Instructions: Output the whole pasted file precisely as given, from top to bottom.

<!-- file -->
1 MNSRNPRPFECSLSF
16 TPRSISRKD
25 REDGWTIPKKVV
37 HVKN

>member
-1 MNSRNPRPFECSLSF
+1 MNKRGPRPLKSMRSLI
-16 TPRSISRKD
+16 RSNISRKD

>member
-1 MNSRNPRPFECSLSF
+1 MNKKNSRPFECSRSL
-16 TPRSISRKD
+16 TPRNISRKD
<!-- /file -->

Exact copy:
1 MNSRNPRPFECSLSF
16 TPRSISRKD
25 REDGWTIPKKVV
37 HVKN

>member
-1 MNSRNPRPFECSLSF
+1 MNKRGPRPLKSMRSLI
-16 TPRSISRKD
+16 RSNISRKD

>member
-1 MNSRNPRPFECSLSF
+1 MNKKNSRPFECSRSL
-16 TPRSISRKD
+16 TPRNISRKD